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The Wheel of the Year

WHAT IS THE WHEEL OF THE YEAR?

The wheel of the year is an ancient Celtic calendar based on festivals that celebrated our connection with nature. The calendar revolves around eight festivals, from Imbolc to Yule – each one signaling a shift in the season, weather, and the natural world around us. On these dates, the beginning and end of the seasons are celebrated, such as the equinoxes and the solstices. This calendar is currently used by neo-pagans; although it’s very common to associate the wheel of the year with Wicca, since it relates this myth to the cycle of growth, maturation, and death of the God, it’s actually a calendar widely used by pagans in general, whether they believe in other pantheons, or even without following a specific religion.

The sole purpose of this calendar is to connect with nature and its cycles, so no pantheon or religion is needed to celebrate the wheel of the year. Celebrating these seasonal shifts with festivities is intended to help us to connect with the spirit of our ancestors, a connection that leads directly to Mother Earth more than to any deity.

This calendar is relatively new, as there isn’t enough information about some of these celebrations, or even their names since oral tradition prevailed in those times. This calendar tries to approximate the traditions practiced by the Gaelic and Germanic peoples.


The Celts had four great festivals: Samhain, Imbolc, Beltane, and Lughnasadh, these are called the “major sabbats”, which are celebrated at the midpoint between each solstice and equinox. Although for the Gaelic peoples these four celebrations existed, they corresponded more than anything to the farmers, since the ranchers saw the year divided into two: half-light and half-dark.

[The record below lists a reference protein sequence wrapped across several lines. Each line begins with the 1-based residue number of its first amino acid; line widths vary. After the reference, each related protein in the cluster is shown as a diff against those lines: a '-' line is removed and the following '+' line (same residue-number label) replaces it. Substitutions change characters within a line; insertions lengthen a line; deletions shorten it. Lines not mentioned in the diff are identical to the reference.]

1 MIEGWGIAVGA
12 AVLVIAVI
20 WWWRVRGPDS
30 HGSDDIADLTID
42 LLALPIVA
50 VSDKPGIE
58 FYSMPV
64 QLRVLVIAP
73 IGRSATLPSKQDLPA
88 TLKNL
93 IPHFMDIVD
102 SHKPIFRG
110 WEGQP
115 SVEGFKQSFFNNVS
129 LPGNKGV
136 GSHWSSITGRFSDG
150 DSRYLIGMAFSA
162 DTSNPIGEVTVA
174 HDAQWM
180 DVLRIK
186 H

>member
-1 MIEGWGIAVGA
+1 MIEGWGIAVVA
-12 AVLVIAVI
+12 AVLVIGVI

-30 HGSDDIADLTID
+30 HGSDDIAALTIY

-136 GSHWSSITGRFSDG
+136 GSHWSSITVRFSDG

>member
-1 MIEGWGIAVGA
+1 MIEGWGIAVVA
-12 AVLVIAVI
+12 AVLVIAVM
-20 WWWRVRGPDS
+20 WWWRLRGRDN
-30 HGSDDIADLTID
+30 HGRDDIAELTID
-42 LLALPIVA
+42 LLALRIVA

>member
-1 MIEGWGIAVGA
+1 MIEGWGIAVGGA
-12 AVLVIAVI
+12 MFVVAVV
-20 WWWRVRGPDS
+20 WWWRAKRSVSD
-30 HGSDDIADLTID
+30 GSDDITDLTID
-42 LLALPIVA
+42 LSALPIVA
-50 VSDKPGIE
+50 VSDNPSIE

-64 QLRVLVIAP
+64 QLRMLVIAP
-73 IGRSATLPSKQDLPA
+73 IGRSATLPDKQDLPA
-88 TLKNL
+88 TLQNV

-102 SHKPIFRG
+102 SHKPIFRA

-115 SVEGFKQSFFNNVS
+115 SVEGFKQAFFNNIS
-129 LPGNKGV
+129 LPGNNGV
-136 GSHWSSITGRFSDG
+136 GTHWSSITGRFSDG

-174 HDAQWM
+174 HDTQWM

Later the Celts included the solstices in their festivities, a tradition that the Saxons brought with them, but actually the tradition of celebrating the solstices and equinoxes is inherited from the Germanic peoples. These celebrations are called the “lesser sabbats”, and each of the eight festivals is celebrated roughly every month and a half, or every six and a half weeks and makes up what we now refer to as the Wheel of the Year. 


The eight main celebrations (or festivals) that make up the Wheel of the Year.


4 Cross-Quarter (fire) festivals:

And 4 Quarter-Point (solar) festivals:

  • Ostara  – Spring Equinox (20th – 23rd March)

  • Litha – Summer Solstice (20th – 23rd June)

  • Mabon – Autumn Equinox (20th – 23rd September)

  • Yule – Winter Solstice (20th – 23rd December)

Zema💜


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